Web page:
The business of doing business can be sterile, he says. Companies today look for innovation and creativity without confronting what that actually looks like. Everyone wants the success of a start-up, but few understand the core values that power these innovators: “By seeking to reduce uncertainty – instead of questing within it – we end up reducing the very things that allow us to pioneer and unlock game-changing strategic innovation: creativity, serendipity, imagination, diversity, experimentation and learning,” he says.

On old maps, cartographers would often mark uncharted territory with warnings of “Here be dragons”. The phrase has since been adapted as a metaphor for venturing into the unknown. This is exactly where Dr Fox thinks leaders should be heading.

Chapters are packed with exercises, diagrams and illustrations of core concepts with titles such as “Failure and the Nine Layers of Fell” and “The Importance of Pioneering”. The uniting force is the hero’s journey – the quest that leaders are on to tame the behemoths and leviathans within their organisation.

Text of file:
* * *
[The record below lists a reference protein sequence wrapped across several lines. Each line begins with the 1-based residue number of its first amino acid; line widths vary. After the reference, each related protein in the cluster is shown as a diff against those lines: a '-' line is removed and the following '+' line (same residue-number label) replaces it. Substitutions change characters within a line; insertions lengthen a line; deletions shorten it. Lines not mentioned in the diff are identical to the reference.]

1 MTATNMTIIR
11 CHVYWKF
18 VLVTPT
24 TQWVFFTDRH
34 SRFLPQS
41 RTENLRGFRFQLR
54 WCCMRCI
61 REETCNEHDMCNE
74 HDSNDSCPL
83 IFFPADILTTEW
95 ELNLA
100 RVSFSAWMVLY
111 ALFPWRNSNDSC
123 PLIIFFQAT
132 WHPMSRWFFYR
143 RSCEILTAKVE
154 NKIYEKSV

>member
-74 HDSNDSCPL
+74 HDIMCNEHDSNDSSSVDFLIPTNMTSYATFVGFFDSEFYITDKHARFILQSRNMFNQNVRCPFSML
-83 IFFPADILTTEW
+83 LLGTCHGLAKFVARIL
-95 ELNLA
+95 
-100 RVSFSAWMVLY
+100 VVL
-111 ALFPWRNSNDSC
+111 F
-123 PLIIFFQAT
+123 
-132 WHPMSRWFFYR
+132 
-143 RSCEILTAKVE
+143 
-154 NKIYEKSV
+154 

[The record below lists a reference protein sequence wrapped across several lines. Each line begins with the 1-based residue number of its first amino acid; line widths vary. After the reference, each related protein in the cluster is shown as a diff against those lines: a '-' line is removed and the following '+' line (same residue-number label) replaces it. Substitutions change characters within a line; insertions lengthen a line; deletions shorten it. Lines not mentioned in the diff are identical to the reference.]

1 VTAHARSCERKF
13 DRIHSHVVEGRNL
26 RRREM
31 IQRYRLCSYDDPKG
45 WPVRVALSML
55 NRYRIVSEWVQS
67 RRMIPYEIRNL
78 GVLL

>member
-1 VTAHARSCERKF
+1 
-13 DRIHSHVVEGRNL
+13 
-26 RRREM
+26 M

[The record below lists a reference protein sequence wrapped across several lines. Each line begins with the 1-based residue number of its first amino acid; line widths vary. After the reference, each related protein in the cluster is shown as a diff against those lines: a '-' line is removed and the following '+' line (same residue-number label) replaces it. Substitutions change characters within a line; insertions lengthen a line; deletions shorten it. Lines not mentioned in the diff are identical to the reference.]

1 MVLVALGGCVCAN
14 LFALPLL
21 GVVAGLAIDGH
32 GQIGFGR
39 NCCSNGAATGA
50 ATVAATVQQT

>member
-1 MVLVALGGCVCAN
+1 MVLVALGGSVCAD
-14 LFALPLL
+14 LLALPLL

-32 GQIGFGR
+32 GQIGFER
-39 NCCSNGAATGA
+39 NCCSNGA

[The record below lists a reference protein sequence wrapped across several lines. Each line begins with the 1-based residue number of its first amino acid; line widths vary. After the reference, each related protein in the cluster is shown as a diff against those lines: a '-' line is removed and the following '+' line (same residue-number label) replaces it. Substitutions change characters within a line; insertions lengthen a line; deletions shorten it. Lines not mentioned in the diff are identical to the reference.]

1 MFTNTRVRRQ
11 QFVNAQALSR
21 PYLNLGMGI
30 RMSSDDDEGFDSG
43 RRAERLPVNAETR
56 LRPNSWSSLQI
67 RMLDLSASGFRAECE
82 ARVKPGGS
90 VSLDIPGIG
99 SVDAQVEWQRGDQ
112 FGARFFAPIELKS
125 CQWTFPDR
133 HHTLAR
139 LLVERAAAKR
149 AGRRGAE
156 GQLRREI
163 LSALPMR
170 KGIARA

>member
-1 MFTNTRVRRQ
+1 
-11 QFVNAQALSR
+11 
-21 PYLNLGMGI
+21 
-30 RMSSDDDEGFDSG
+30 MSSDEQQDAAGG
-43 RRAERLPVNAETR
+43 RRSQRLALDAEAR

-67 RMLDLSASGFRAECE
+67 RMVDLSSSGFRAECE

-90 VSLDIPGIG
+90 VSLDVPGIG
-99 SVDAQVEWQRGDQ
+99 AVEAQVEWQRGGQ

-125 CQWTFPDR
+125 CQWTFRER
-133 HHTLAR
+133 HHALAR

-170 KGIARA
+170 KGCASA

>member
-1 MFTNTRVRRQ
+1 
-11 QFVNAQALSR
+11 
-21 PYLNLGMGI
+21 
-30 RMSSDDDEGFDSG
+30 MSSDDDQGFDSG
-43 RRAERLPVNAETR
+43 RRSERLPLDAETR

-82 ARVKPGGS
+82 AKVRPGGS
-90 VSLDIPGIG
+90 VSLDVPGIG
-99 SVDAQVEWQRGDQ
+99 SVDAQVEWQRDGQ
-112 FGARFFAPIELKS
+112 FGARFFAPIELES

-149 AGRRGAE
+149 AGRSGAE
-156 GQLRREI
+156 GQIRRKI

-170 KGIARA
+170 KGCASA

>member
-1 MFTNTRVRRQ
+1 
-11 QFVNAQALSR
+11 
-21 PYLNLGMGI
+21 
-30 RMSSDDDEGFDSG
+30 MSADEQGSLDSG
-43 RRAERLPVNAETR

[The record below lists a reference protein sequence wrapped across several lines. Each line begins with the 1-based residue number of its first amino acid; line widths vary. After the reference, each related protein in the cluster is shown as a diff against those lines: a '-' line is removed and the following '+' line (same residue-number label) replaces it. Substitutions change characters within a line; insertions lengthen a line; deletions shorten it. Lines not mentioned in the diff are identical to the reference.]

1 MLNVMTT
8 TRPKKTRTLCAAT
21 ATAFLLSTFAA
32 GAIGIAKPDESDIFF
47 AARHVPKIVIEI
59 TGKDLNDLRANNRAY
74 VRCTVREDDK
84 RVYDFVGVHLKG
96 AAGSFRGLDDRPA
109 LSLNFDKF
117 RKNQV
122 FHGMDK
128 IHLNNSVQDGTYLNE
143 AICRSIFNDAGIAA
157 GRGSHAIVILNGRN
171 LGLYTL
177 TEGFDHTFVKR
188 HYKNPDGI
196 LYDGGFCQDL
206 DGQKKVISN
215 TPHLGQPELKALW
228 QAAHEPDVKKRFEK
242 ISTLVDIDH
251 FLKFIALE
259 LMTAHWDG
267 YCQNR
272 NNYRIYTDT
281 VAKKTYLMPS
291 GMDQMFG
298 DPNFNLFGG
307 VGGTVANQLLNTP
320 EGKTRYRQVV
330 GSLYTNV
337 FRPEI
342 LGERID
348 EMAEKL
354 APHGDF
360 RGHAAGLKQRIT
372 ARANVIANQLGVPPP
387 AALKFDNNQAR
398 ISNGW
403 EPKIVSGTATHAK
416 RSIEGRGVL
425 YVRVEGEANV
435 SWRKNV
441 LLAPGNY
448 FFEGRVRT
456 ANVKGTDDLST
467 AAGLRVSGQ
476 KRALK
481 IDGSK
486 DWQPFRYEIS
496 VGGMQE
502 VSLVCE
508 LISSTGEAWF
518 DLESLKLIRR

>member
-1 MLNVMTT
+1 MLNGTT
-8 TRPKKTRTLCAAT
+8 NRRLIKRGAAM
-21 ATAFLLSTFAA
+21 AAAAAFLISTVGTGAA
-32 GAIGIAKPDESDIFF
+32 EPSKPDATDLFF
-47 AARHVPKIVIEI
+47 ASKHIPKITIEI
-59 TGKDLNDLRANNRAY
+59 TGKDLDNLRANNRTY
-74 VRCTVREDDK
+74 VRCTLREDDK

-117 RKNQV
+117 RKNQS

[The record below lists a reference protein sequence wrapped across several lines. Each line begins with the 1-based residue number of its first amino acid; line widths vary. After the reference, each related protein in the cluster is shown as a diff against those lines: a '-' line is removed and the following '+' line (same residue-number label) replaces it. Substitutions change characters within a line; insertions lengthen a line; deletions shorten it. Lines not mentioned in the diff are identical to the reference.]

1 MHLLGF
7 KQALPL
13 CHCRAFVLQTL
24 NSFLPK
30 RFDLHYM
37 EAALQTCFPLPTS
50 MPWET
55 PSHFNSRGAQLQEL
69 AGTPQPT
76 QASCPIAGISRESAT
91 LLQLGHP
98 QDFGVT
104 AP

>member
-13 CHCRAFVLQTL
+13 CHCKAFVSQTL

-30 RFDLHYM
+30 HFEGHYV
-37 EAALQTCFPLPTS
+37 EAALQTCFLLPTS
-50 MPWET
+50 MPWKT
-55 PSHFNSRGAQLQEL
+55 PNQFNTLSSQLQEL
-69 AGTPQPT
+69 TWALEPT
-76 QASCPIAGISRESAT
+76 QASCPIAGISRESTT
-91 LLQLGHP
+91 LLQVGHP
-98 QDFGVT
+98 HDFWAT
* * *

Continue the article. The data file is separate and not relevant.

So how do we get there? Dr Fox lists the four most important traits leaders need to progress through uncertainty as imagination and curiosity, but less predictably, doubt and wonder. 

As a refreshing counter to all the self-help “You can do anything you set your mind to” literature, Dr Fox considers doubt – the ability to constantly question your thoughts and actions, and those of others – to be a valuable asset for pioneering leaders.

His sections on quest-augmented strategy expand on doubt and wonder as uncredited champions of progress. “Wonder exists in the undivided mind, within the overlaps of both art and science,” he says. “And doubt is the black sheep of the family … yet it is one of our most stalwart companions to any quest.”